The Virginia Code covers the carnal knowledge of a child. Sexual abuse and exploitation, especially of children, are not committed lightly. The state of Virginia has a very strict definition of child sexual exploitation in its child protection laws.
Furthermore, the Code states that sentencing and punishment depend on a number of factors, ranging from the age difference between perpetrator and child to the relationship between them. The delicacy of the matter requires a thorough investigation and a plan to prevent a person from repeating the same actions. But, irrespective of these factors, our laws remain steadfast – in the belief that sex offenders will be punished and that justice will prevail.
If the age difference is less than 3 years, the offender can be convicted of a Class 6 offence if he begs a minor aged 3 or more years. However, there are situations that occur when both parties are in a sexual relationship (i.e. when the sexual act that took place between them has been approved). In these cases, a conviction depends solely on the age difference between individuals. If the parties are adamant that they have had consensual sex, no jail term can be imposed. First-time offenders are therefore subject to a Class 4 offense, which carries a maximum penalty of six months in prison and a fine of up to $250.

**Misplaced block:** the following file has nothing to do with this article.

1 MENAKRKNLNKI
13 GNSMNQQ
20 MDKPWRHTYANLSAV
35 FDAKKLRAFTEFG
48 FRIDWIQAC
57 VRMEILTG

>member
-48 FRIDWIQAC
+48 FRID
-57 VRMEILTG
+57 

It is important that the actual date of birth of those involved is used to calculate their age difference and thus to decide whether the crime is classified as a criminal offence or a misdemeanor. Class 6 crimes are considered as Class 4 offences only. The latter case is also being dealt with by adult courts.
In many individual cases, however, they bring with them the possibility that both parties do not know the exact age of the other or that they are otherwise deluded into believing something wrong. Even if a person may have some truth, courts do not forgive the fact that the person believes that another person is old. When a person is convicted or charged with a crime, he or she must enter his or her name on the register of sex offenders if he or she is five or more years older than the minor. There is no requirement for individuals to register or to remove their name from the register. The register is for life, and the chances of a normal life in the future are greatly impaired.